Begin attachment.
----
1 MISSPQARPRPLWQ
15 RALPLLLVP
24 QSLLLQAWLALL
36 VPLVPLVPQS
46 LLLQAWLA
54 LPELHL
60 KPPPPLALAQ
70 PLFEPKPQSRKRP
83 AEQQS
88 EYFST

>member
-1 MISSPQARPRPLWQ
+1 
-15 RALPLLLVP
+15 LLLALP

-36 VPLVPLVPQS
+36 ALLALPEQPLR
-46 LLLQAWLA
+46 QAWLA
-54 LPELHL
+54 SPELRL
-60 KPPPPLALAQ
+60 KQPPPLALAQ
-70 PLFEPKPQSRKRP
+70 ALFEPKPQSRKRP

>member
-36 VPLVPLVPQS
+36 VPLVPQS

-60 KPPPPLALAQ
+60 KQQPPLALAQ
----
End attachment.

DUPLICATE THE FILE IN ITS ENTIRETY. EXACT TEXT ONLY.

1 MISSPQARPRPLWQ
15 RALPLLLVP
24 QSLLLQAWLALL
36 VPLVPLVPQS
46 LLLQAWLA
54 LPELHL
60 KPPPPLALAQ
70 PLFEPKPQSRKRP
83 AEQQS
88 EYFST

>member
-1 MISSPQARPRPLWQ
+1 
-15 RALPLLLVP
+15 LLLALP

-36 VPLVPLVPQS
+36 ALLALPEQPLR
-46 LLLQAWLA
+46 QAWLA
-54 LPELHL
+54 SPELRL
-60 KPPPPLALAQ
+60 KQPPPLALAQ
-70 PLFEPKPQSRKRP
+70 ALFEPKPQSRKRP

>member
-36 VPLVPLVPQS
+36 VPLVPQS

-60 KPPPPLALAQ
+60 KQQPPLALAQ